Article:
Gene’s depression began when he was a child and suffered severe panic attacks. He experienced cycles of feeling worthless and hopeless until age 35, when his doctor identified his depression at his annual physical exam. Shortly thereafter, he was diagnosed with dysthymia.
At first, his wife Patrice didn’t know how to support him, struggling with infertility issues of her own. Now brought together by their adopted child, they talk about their experience with depression.
How did you react to Gene’s depression?
At first, when he was having a hard time I didn’t really know how to support him. So, it was good that he got outside help. In the beginning, he never told me about his suicidal feelings until he started feeling better. He showed his depression by not being attentive, listening to his music, being very self-absorbed. When it was just the two of us, I could just let him do what he needed to do. We had very busy jobs and had a lot of separate time. We weren’t really together, we coexisted. Now when I think back, it bothers me. Once we adopted Patrick, we talked a lot more, and we came together as a family.
What issues come up for you?
Before I really understood his condition, we had a lot difficulty. I remember one time, he had me go with him to the psychiatrist. But, I felt attacked. We were going through so many problems with infertility that I couldn’t deal with his depression. We went through five or six years of infertility issues in which I had six miscarriages.
Now that we have adopted Patrick, things are a lot better. But if Gene’s medication isn’t working, he has a hard time getting past it. And if Gene isn’t up to a household task, he often throws it on me, and I have to step back in.
What advice do you have?
It’s a challenge and a struggle to deal with someone depressed, but there are so many resources and medications available. This happens to many people to different degrees. It’s manageable. No one should have to suffer and live without treatment.
How did you discover that you had depression?
I can remember as far back as kindergarten that I had difficulties. I couldn’t stand to be away from my mother. If I had to go somewhere, I would get very depressed and feel hopeless that I had to do something different. From the third to the seventh grade, I had serious panic attacks. I would cry and curl up in a corner and say I was sick. I said I had a stomachache and had to go home. But my mother was very strict and she would say that there was nothing wrong with me and I had to go back to school. It compounded my depression.
In my teenage years I still had problems, especially with girlfriends. I became too possessive and insecure in relationships. I went to a therapist who brought up the fact that there seemed to be depression in my family. I continued to have low esteem, and overall felt this doom and gloom about the world. I went through dark stages of despair. I partied and drank until my late twenties, when I got married. I finally got caught drunk driving. I went to the alcohol treatment program, learned about what alcohol does to you, and stopped getting drunk.
At age 35, I hit another low point in my life. My wife and I were going through infertility problems. I went to a primary care physician for a physical and told him how bad I felt. My doctor wrote an antidepressant prescription, but I had a real bad reaction to it. I started crying a lot. The doctor was confused by my adverse reaction and referred me to a psychiatrist, who I‘ve been seeing for ten years.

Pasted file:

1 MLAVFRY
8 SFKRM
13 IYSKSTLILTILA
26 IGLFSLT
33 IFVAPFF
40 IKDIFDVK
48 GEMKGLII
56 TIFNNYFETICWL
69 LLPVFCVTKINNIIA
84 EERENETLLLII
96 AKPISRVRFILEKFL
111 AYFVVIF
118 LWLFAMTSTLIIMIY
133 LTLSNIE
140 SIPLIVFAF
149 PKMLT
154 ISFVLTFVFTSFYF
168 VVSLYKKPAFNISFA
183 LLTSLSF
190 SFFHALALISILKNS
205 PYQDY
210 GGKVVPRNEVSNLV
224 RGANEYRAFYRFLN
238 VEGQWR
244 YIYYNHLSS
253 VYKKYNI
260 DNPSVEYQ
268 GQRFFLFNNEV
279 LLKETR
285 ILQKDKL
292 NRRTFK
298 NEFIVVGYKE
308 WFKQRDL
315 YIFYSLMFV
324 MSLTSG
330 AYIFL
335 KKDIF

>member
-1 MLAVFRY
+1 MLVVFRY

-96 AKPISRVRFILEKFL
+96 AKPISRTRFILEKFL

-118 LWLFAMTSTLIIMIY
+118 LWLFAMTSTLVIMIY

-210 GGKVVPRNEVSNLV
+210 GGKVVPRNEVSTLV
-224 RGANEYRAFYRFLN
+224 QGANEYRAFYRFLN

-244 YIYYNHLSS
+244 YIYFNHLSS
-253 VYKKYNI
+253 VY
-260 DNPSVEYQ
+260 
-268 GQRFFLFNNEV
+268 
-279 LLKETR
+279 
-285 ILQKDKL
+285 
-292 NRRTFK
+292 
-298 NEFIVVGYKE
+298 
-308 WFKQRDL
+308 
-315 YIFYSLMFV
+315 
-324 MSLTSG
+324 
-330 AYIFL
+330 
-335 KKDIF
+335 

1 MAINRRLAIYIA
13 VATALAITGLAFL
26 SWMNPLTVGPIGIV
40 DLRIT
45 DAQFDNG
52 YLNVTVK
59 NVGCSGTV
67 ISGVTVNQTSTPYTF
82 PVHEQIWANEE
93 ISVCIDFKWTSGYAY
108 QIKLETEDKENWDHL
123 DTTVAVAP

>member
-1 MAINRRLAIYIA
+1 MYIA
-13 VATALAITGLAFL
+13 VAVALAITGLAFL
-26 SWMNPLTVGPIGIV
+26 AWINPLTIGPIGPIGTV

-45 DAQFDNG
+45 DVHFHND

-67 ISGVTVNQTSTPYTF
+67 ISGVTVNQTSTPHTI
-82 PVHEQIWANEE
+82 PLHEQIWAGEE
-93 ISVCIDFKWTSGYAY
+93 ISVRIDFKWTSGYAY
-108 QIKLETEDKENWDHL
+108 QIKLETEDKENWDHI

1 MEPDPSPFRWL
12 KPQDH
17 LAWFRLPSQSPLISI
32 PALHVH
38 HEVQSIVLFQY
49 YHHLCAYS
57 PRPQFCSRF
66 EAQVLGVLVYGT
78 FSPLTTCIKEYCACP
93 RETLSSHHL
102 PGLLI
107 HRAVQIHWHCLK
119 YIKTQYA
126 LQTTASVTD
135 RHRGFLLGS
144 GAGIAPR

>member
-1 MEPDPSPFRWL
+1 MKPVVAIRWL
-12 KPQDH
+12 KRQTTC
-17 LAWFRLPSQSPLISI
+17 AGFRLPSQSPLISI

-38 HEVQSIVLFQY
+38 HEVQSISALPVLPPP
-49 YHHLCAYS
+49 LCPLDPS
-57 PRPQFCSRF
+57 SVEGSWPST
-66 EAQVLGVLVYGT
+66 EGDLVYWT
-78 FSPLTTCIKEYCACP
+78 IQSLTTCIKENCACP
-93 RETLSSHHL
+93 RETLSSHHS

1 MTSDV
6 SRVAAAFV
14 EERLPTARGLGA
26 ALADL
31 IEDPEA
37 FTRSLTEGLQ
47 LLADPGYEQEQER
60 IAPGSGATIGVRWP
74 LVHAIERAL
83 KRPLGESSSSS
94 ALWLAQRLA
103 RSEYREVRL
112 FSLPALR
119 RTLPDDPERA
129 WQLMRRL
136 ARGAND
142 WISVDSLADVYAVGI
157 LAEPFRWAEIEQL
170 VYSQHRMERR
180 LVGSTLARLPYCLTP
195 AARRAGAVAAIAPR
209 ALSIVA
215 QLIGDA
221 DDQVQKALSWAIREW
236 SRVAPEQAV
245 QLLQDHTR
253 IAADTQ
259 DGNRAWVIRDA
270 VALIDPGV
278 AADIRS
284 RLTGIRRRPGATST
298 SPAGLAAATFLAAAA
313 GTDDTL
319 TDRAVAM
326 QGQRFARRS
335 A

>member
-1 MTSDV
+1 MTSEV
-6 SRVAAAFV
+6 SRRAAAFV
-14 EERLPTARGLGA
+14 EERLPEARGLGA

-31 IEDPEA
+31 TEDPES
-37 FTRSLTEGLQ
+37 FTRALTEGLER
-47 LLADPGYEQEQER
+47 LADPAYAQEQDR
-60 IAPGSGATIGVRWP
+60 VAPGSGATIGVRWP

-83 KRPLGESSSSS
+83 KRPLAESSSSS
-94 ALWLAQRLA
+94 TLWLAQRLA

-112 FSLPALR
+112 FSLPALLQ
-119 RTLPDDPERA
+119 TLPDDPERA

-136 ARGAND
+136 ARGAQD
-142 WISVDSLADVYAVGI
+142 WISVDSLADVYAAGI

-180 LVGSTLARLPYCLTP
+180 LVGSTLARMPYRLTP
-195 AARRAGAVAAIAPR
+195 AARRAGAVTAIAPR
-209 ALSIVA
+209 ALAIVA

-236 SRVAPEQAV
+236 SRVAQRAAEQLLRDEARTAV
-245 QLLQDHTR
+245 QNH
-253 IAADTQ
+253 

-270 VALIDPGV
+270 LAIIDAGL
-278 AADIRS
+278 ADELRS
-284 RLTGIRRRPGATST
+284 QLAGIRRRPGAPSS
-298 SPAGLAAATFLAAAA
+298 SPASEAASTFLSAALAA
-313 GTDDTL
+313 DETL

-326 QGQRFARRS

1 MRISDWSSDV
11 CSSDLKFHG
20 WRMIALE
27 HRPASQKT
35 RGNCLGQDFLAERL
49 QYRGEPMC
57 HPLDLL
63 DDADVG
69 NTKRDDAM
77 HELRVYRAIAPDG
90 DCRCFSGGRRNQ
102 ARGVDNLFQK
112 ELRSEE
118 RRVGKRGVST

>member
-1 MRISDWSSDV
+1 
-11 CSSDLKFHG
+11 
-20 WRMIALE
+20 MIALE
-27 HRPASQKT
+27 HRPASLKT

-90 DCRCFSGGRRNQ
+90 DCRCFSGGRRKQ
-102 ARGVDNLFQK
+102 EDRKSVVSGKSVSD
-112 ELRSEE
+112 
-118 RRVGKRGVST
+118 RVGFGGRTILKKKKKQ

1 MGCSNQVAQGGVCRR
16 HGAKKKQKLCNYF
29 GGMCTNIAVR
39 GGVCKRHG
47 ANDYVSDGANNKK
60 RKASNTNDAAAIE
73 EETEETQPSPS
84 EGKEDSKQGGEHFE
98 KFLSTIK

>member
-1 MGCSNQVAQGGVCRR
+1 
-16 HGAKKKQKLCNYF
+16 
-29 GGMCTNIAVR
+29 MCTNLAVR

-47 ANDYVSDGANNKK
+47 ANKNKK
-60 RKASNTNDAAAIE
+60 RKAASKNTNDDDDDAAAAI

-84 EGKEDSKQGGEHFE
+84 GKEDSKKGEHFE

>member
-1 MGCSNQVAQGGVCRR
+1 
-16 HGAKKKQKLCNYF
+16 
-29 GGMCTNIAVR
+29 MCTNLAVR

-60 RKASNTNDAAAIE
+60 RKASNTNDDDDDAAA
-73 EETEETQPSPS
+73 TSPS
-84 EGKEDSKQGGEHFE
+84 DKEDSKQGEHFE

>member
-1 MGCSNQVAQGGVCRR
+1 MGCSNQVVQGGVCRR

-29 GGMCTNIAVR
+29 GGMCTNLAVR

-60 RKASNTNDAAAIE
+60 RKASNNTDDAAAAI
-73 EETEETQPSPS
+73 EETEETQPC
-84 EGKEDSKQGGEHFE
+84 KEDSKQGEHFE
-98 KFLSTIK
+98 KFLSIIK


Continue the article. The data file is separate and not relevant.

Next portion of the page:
What treatment have you received?
At first the psychiatrist and I talked about my relationship with my mother, my father, my family, relatives, etc. We went through the whole gamut. He diagnosed me with dysthymia, a mild underlying chronic depression. He tried many different medications over time. At first I was waiting for this miracle cure to happen and it didn’t. But, the medication has changed my negative perceptions.
What are your symptoms?
I go through dark cycles, three to four days where I feel tired, sluggish and down, even on the medication. When I get down nothing matters. I am ‘anti’ everything when I’m down. When I go into the depths of my depression, there is no creativity and nothing that motivates me. I feel hopeless when I start something and I can’t finish it. I can’t control that part of my depression. I have to let it ride. If I really run or push too hard, it triggers a similar response.
I went through psychosomatic periods, where I imagined that I was going to die. I thought it was the end, I would always think the worse, the most negative. At times I was obsessive and got on the computer and traded all these stocks. I’ve also had suicidal thoughts.
What treatment issues have you had?
The medications are tricky; right now I’m doing the best that I’ve got to work with. I find when I have to change a medication it takes up to five weeks to take effect. But if the medication doesn’t work, I have to start all over all, so that can be a three-month period of being depressed.
What stigma issues have come up?
There are not too many people I discuss my depression with. I’ve had people at work say that an issue is my fault because of my condition and that I should see my doctor. I’ve had friends be incredulous when I tell them I have depression. They say there is nothing wrong with me and they can’t believe it. I try not to let it affect me.
Medications work fairly well. I need understanding and reassurance that my family is there if I need them. The worst thing to do is to treat me like I’m sick, that only compounds the problem and makes it worse than I feel already. Support groups are helpful if you get into a compatible group.